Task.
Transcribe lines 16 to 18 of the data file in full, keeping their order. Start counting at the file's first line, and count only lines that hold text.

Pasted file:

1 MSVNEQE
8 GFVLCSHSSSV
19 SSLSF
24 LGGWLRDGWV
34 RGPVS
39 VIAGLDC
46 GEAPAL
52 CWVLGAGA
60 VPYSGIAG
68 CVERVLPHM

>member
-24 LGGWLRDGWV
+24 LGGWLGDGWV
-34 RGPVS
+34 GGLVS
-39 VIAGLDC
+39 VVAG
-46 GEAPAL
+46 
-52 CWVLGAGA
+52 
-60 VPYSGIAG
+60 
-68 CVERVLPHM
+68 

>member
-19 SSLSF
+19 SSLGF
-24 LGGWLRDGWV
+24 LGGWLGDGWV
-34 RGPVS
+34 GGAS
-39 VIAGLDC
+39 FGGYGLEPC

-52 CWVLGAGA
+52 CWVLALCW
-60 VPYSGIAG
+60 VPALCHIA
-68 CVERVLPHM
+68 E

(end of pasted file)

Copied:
-39 VIAGLDC
+39 VVAG
-46 GEAPAL